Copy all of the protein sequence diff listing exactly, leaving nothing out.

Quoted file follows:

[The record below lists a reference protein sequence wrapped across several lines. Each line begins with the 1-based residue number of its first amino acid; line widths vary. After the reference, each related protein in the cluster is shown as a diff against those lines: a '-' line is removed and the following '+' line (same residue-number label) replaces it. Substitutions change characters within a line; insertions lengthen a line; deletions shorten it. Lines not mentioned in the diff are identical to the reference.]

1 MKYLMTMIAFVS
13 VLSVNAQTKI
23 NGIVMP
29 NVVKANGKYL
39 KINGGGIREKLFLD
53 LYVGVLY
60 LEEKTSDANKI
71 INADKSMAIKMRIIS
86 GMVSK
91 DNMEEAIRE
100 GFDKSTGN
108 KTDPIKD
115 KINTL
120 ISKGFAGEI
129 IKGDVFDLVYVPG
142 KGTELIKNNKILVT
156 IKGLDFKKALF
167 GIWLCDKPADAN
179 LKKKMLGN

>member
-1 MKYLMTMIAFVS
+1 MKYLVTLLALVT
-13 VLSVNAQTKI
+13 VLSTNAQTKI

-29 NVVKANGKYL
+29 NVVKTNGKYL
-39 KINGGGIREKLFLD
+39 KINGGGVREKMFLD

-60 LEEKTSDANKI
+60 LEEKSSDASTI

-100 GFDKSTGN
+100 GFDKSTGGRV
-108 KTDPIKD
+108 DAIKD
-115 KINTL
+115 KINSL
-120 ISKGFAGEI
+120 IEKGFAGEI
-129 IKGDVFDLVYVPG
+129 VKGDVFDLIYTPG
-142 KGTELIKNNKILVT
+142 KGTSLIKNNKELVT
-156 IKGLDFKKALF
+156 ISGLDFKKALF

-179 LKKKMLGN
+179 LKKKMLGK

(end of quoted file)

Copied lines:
[The record below lists a reference protein sequence wrapped across several lines. Each line begins with the 1-based residue number of its first amino acid; line widths vary. After the reference, each related protein in the cluster is shown as a diff against those lines: a '-' line is removed and the following '+' line (same residue-number label) replaces it. Substitutions change characters within a line; insertions lengthen a line; deletions shorten it. Lines not mentioned in the diff are identical to the reference.]

1 MKYLMTMIAFVS
13 VLSVNAQTKI
23 NGIVMP
29 NVVKANGKYL
39 KINGGGIREKLFLD
53 LYVGVLY
60 LEEKTSDANKI
71 INADKSMAIKMRIIS
86 GMVSK
91 DNMEEAIRE
100 GFDKSTGN
108 KTDPIKD
115 KINTL
120 ISKGFAGEI
129 IKGDVFDLVYVPG
142 KGTELIKNNKILVT
156 IKGLDFKKALF
167 GIWLCDKPADAN
179 LKKKMLGN

>member
-1 MKYLMTMIAFVS
+1 MKYLVTLLALVT
-13 VLSVNAQTKI
+13 VLSTNAQTKI

-29 NVVKANGKYL
+29 NVVKTNGKYL
-39 KINGGGIREKLFLD
+39 KINGGGVREKMFLD

-60 LEEKTSDANKI
+60 LEEKSSDASTI

-100 GFDKSTGN
+100 GFDKSTGGRV
-108 KTDPIKD
+108 DAIKD
-115 KINTL
+115 KINSL
-120 ISKGFAGEI
+120 IEKGFAGEI
-129 IKGDVFDLVYVPG
+129 VKGDVFDLIYTPG
-142 KGTELIKNNKILVT
+142 KGTSLIKNNKELVT
-156 IKGLDFKKALF
+156 ISGLDFKKALF

-179 LKKKMLGN
+179 LKKKMLGK